The parade goes on...
By Brig. Gen. Joseph S. Ward, Jr., Headquarters Air Force Financial Management Office
/ Published December 30, 2010
WASHINGTON (AFNS) -- I clearly recall the events of Friday, Aug. 14, 2009. It was a memorable day in grand proportions, a day worthy of sharing with past, present and future Airmen. I had the great fortune and honor to attend back-to-back ceremonies unique to the military profession.
The day began at the Lackland Air Force Base parade ground on a sultry summer day in San Antonio. It was a special day, a day to celebrate. It was a day to congratulate 753 Basic Military Trainee graduates, our Air Force's newest Airmen.
Flags were blowing in the breeze, sounds of drums dictated cadence. The training instructors, or TIs, looked incredibly sharp leading their graduates: taut blue shirts, the shine on their black leather shoes, the distinctive hats and crisp salutes. As a spectator in the stands, one could feel the TIs' sense of pride...another successful mission.
This would be the last time the TIs led this group of new Airmen, a group they knew inside out. They knew each of the recruit's strengths and weaknesses. They knew how to motivate these trainees. The TIs had given their absolute best to help these new Airmen achieve their goal of "crossing into the blue," joining the Air Force team. The day had come. It was time to finish the race. It was time for one last march on the field.
Bright and promising careers lie ahead, so many amazing stories yet untold. Who will emerge from this group to join the upper echelons in our Air Force leadership? Who will go onto to finish successful and rewarding careers in our great Air Force? There are no guarantees but each and every one of them has been granted an equal opportunity.
The training instructors are an impressive breed. They are selfless, they understand basic training is not about them, it's all about helping others. They understand their place in history and the enormous importance of what they are charged to do. They have been handed the keys to open the doors for our future Air Force leaders.
The graduation parade was impressive by every conceivable measure. I marveled at the skill of the TIs as they directed precise movements of the troops, columns of blue in rhythm, in sync, in perfect harmony, as one.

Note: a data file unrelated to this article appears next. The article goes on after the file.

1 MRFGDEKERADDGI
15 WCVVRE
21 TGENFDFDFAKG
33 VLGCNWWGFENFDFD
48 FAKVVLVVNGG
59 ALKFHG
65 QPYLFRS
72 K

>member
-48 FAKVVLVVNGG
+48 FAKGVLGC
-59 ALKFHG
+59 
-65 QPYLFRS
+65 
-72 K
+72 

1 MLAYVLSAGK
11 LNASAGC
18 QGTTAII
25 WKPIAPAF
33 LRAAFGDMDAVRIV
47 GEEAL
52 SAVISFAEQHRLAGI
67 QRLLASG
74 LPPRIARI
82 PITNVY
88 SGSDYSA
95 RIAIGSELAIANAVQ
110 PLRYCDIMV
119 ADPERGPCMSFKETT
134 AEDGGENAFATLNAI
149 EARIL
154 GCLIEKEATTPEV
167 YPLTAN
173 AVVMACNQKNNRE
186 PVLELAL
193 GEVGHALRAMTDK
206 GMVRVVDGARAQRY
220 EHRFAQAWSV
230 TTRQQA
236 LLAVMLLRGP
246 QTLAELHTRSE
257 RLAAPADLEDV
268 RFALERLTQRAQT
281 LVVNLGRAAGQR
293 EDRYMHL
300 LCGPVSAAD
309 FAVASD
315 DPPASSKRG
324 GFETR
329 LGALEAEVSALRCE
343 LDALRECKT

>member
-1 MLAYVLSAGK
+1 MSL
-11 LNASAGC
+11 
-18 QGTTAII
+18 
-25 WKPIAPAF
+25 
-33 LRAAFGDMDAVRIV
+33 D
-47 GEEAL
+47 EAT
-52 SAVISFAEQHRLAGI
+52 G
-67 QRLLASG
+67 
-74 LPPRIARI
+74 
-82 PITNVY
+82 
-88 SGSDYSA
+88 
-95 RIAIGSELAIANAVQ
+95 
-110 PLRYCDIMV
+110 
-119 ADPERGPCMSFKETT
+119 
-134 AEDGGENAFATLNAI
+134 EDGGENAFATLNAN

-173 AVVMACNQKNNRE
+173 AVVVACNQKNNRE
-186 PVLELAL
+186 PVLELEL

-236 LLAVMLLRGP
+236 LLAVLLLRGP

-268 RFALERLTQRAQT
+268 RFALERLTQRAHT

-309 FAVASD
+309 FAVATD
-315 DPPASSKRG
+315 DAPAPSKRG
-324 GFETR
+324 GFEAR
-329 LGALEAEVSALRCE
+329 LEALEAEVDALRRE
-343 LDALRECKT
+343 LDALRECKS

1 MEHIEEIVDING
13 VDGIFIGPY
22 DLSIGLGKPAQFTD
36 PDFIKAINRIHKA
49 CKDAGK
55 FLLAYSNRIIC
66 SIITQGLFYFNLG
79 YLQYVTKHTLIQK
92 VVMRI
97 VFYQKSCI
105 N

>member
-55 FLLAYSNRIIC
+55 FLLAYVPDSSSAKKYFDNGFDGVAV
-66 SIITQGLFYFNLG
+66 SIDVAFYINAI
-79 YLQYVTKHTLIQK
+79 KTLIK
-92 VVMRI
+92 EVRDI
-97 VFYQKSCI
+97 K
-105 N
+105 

Thousands of family members filled the spectator stands beaming with pride as their sons and daughters marched by. You could feel the excitement and enthusiasm of our new Airmen ready to move on, ready to begin their next chapter as they headed off to their next training destination. Eight weeks of training was complete...the end result of taking raw recruits and shaping, molding them into Airmen.
At the conclusion of the parade, it was time for my next event.
Next up was a retirement ceremony for a lieutenant colonel completing a 21-year career of distinction and honor in service to one's nation. There were tears, moments of laughter and praise. There were awkward moments of silence as the officer tried to regain composure. This was tough, a time to transition from having completed the journey but not quite ready to put the uniform away.
I could feel the individual's internal struggle to end his active duty service. There would be no more change of stations, no more deployments, no more unit compliance inspections or unit physical training sessions.
The officer struggled to keep his emotions in check as he shared his final thoughts on how he felt about his contributions in serving his country. It was heart-breaking; but at the same time, a celebration of yet another American hero, a patriot having sacrificed so much.
As this Airman completed his journey, there were 753 right behind him ready to take the baton, ready to accept the challenge, ready to step up and ensure our next generation continues to enjoy all that this great nation has to offer: freedom and liberty.
You see, there is no beginning, there is no end. What we are talking about is a continuum. Call it a steady march -- the parade goes on. Only the faces and names change.
Fellow Airmen, keep marching and enjoy every step of the journey. And if you ever need a major "dose of blue," make sure you pay a visit to San Antonio. Lackland AFB is a special place. It is the Air Force's gateway. It is the home of that sacred parade field where our heroes of the past have marched and our heroes of tomorrow will join the parade.